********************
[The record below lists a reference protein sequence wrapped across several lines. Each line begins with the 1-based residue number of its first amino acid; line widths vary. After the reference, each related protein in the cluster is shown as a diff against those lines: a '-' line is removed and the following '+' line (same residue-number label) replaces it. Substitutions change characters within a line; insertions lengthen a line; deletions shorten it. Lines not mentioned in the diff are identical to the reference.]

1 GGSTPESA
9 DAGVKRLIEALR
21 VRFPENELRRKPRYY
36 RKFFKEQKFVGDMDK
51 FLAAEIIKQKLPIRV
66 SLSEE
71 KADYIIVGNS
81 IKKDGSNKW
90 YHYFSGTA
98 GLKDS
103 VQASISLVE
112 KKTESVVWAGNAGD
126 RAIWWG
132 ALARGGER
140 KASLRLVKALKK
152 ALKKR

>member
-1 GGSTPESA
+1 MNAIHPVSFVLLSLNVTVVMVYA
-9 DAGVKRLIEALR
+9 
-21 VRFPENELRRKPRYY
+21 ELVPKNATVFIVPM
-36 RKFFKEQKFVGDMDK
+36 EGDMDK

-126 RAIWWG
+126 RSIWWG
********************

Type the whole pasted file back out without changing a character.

[The record below lists a reference protein sequence wrapped across several lines. Each line begins with the 1-based residue number of its first amino acid; line widths vary. After the reference, each related protein in the cluster is shown as a diff against those lines: a '-' line is removed and the following '+' line (same residue-number label) replaces it. Substitutions change characters within a line; insertions lengthen a line; deletions shorten it. Lines not mentioned in the diff are identical to the reference.]

1 GGSTPESA
9 DAGVKRLIEALR
21 VRFPENELRRKPRYY
36 RKFFKEQKFVGDMDK
51 FLAAEIIKQKLPIRV
66 SLSEE
71 KADYIIVGNS
81 IKKDGSNKW
90 YHYFSGTA
98 GLKDS
103 VQASISLVE
112 KKTESVVWAGNAGD
126 RAIWWG
132 ALARGGER
140 KASLRLVKALKK
152 ALKKR

>member
-1 GGSTPESA
+1 MNAIHPVSFVLLSLNVTVVMVYA
-9 DAGVKRLIEALR
+9 
-21 VRFPENELRRKPRYY
+21 ELVPKNATVFIVPM
-36 RKFFKEQKFVGDMDK
+36 EGDMDK

-126 RAIWWG
+126 RSIWWG